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dc.contributor.authorSterk, Douglas Richarden_US
dc.date.accessioned2011-08-06T14:43:56Z
dc.date.available2011-08-06T14:43:56Z
dc.date.issued2003-12-17en_US
dc.identifier.otheretd-12302003-153541en_US
dc.identifier.urihttp://hdl.handle.net/10919/9648
dc.description.abstractIn the early 1990's, with the boom of the Internet and the advancements in telecommunications, the demand for high-speed communications systems has reached every corner of the world in forms such as, phone exchanges, the internet servers, routers, and all other types of telecommunication systems. These communication systems demand more data computing, storage, and retrieval capabilities at higher speeds, these demands place a great strain on the power system. To lessen this strain, the existing power architecture must be optimized. With the arrival of the age of high speed and power hungry microprocessors, the point of load converter has become a necessity. The power delivery architecture has changed from a centralized distribution box delivering an entire system's power to a distributed architecture, in which a common DC bus voltage is distributed and further converted down at the point of load. Two common distributed bus voltages are 12 V for desktop computers and 48 V for telecommunications server applications. As industry strives to design more functionality into each circuit or motherboard, the area available for the point of load converter is continually decreasing. To meet industries demands of more power in smaller sizes power supply designers must increase the converter's switching frequencies. Unfortunately, as the converter switching frequency increases the efficiency is compromised. In particular, the switching, gate drive and body diode related losses proportionally increase with the switching frequency. This thesis introduces a loss saving self-driven method to drive the secondary side synchronous rectifiers. The loss saving self-driven method introduces two additional transformers that increase the overall footprint of the converter. Also, this thesis proposes a new magnetic integration method to eliminate the need for the two additional gate driver magnetic cores by allowing three discrete power signals to pass through one single magnetic structure. The magnetic integration reduces the overall converter footprint.en_US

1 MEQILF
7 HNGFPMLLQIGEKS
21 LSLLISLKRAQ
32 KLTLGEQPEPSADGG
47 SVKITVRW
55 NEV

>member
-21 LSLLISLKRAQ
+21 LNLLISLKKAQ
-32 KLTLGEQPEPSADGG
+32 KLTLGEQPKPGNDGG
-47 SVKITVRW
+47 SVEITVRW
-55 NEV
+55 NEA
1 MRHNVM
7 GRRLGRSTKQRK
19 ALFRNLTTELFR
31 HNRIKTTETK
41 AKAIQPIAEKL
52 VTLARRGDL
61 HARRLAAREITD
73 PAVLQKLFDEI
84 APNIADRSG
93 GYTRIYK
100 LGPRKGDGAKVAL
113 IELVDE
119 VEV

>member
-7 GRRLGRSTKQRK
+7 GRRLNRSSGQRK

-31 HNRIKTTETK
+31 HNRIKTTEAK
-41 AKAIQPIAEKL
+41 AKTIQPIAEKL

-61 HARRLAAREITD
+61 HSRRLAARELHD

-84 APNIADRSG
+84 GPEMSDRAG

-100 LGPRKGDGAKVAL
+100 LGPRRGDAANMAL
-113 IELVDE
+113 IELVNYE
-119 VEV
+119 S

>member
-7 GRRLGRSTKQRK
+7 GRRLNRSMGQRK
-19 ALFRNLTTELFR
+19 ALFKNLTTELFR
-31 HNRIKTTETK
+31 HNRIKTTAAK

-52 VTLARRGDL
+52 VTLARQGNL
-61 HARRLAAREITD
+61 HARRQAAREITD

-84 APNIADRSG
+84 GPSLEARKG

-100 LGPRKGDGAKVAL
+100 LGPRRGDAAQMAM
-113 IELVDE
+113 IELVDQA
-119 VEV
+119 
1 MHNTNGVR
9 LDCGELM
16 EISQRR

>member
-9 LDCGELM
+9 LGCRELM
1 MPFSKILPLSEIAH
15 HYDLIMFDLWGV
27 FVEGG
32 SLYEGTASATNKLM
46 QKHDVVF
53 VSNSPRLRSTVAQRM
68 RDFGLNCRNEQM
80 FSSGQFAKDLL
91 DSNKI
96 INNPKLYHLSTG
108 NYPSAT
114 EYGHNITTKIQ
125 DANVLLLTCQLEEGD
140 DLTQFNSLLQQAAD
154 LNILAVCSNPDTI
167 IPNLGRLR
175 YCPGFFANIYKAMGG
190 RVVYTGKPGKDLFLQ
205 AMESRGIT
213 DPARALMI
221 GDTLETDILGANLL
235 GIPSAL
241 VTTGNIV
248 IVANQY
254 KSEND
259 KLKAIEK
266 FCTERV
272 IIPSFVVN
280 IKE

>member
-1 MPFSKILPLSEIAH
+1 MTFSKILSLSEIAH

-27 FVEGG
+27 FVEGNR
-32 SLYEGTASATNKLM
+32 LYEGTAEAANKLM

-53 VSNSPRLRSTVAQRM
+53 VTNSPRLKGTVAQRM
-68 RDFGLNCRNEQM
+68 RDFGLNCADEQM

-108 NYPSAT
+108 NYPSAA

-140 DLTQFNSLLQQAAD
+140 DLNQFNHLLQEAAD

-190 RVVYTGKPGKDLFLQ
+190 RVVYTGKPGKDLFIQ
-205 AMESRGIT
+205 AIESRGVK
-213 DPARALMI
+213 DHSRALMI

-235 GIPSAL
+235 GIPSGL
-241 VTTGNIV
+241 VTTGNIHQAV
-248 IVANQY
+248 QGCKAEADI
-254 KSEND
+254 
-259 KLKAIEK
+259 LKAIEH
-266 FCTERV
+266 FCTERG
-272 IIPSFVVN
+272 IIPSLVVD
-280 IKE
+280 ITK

dc.format.mediumETDen_US
dc.publisherVirginia Techen_US
dc.relation.haspartETD_MS_Thesis_DougSterk.pdfen_US
dc.rightsI hereby certify that, if appropriate, I have obtained and attached hereto a written permission statement from the owner(s) of each third party copyrighted matter to be included in my thesis, dissertation, or project report, allowing distribution as specified below. I certify that the version I submitted is the same as that approved by my advisory committee. I hereby grant to Virginia Tech or its agents the non-exclusive license to archive and make accessible, under the conditions specified below, my thesis, dissertation, or project report in whole or in part in all forms of media, now or hereafter known. I retain all other ownership rights to the copyright of the thesis, dissertation or project report. I also retain the right to use in future works (such as articles or books) all or part of this thesis, dissertation, or project report.en_US
dc.subjectdistributed power systemsen_US
dc.subjectintegrated magneticsen_US
dc.subjectintegrated transformeren_US
dc.subjectself-drivenen_US
dc.titleCompact Isolated High Frequency DC/DC Converters Using Self-Driven Synchronous Rectificationen_US
dc.typeThesisen_US
dc.contributor.departmentElectrical and Computer Engineeringen_US
dc.description.degreeMaster of Scienceen_US
thesis.degree.nameMaster of Scienceen_US
thesis.degree.levelmastersen_US
thesis.degree.grantorVirginia Polytechnic Institute and State Universityen_US
thesis.degree.disciplineElectrical and Computer Engineeringen_US
dc.contributor.committeechairLee, Fred C.en_US
dc.contributor.committeememberBoroyevich, Dushanen_US
dc.contributor.committeememberBaumann, William T.en_US
dc.identifier.sourceurlhttp://scholar.lib.vt.edu/theses/available/etd-12302003-153541en_US
dc.date.sdate2003-12-30en_US
dc.date.rdate2003-12-31
dc.date.adate2003-12-31en_US


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